By Gernot Heller
BERLIN Oct 6 EADS is continuing
"constructive talks" with governments over its proposed $45
billion merger deal with BAE Systems and remains
convinced that it is an excellent deal for Europe, a spokesman
said on Saturday.
Tensions over the proposed supermerger spilled into the open
on Friday, casting doubt on a rapidly approaching deadline as
France, Britain and Germany jockeyed over the role of the state
in the world's largest aerospace and arms group.
But EADS has been at pains to stress the merger proposal had
"We are continuing our constructive talks with the
governments," the EADS spokesman said. "We remain convinced that
we have made an excellent offer for Europe."
While both firms want a minimum government presence, mainly
to protect BAE's defence interests in the United States, the
deal has sparked a three-way political logjam.
France wants to keep a stake but will not rule out adding
more, Germany wants to match France's role to avoid being left
aside by Europe's other main powers, and Britain wants to cap
state involvement, several people familiar with the talks said.
Time is running out before a UK stock market deadline of
Oct. 10 for a blueprint of the deal, which affects national
security interests on both sides of the Atlantic.
A French government source has said the deadline could be
extended by 28 days, something the companies are so far
reluctant to do in the absence of concrete progress.
Senior aides to the leaders of all three countries held a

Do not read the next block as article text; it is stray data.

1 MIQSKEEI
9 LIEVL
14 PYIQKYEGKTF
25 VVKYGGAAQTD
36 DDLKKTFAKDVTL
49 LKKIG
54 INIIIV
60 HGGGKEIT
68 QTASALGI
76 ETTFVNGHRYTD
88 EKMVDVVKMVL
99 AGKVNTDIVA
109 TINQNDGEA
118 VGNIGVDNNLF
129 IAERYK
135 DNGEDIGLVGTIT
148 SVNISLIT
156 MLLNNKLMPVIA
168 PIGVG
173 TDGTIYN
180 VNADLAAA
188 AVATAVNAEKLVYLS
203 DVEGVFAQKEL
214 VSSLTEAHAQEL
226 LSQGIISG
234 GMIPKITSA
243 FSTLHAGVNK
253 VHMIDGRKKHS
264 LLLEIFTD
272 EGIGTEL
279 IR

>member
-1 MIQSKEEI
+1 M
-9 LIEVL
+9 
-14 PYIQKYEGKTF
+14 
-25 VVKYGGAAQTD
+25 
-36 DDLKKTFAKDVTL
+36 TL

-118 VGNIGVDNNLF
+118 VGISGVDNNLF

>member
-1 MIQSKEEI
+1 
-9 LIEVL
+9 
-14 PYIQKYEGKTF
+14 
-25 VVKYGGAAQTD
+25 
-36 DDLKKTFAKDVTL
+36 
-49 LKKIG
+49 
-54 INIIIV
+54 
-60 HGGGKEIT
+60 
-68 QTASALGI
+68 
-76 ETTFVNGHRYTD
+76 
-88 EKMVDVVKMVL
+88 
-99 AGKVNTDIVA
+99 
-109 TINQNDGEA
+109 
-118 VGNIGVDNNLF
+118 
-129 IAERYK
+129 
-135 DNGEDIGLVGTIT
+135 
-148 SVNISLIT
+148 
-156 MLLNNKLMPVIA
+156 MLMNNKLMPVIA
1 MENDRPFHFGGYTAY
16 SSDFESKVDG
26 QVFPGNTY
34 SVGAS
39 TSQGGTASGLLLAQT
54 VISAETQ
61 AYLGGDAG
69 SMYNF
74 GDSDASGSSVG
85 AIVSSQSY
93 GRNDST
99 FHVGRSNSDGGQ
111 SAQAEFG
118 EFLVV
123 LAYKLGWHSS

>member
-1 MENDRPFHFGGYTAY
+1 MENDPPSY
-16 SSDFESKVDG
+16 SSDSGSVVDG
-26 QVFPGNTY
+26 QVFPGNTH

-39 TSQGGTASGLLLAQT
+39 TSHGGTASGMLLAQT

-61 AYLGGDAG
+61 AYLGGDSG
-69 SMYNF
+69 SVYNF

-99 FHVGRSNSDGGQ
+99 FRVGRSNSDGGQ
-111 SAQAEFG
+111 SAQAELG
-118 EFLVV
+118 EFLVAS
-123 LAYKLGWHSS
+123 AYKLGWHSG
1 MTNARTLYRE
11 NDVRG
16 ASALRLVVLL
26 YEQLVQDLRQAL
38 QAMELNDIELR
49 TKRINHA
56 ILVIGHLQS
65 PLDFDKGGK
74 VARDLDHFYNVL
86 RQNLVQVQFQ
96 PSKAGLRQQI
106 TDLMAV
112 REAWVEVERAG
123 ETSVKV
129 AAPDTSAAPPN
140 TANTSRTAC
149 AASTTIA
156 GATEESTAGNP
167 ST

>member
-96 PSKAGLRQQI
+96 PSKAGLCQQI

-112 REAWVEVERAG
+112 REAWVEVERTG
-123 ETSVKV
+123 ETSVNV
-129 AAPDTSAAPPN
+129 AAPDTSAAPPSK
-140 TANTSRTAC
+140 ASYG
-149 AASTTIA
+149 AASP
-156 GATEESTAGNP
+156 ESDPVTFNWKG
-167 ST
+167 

video conference on Friday and "put everything on the table to
see if we can go forward", the source added.
EADS and BAE denied a German report that this had resulted
in deadlock and that the merger proposal had collapsed.
A French parliamentary source said last week that Hollande
was ready to contact Merkel on the issue but there were no
immediate signs of any planned contact.
In a sign of the sensitivities surrounding the deal in
Britain, 45 lawmakers from the ruling Conservative Party sent a
letter to Prime Minister David Cameron on Friday to say they
would only back the merger if France, Spain and Germany got rid
of their stakes in the new company.
"Such is the importance of the proposed EADS/BAE merger to
the UK that it should be a condition of the merger being
approved by HM Government that the state owned shareholdings are
fully divested," said the letter, seen by Reuters.
The members of parliament said they would also need to see
clear safeguards provided to protect British manufacturing and
jobs before the government gives the green light to the deal.
"Without such changes it seems it is EADS and its government
shareholders who have everything to gain while the British armed
forces, UK manufacturing and BAE have everything to lose," the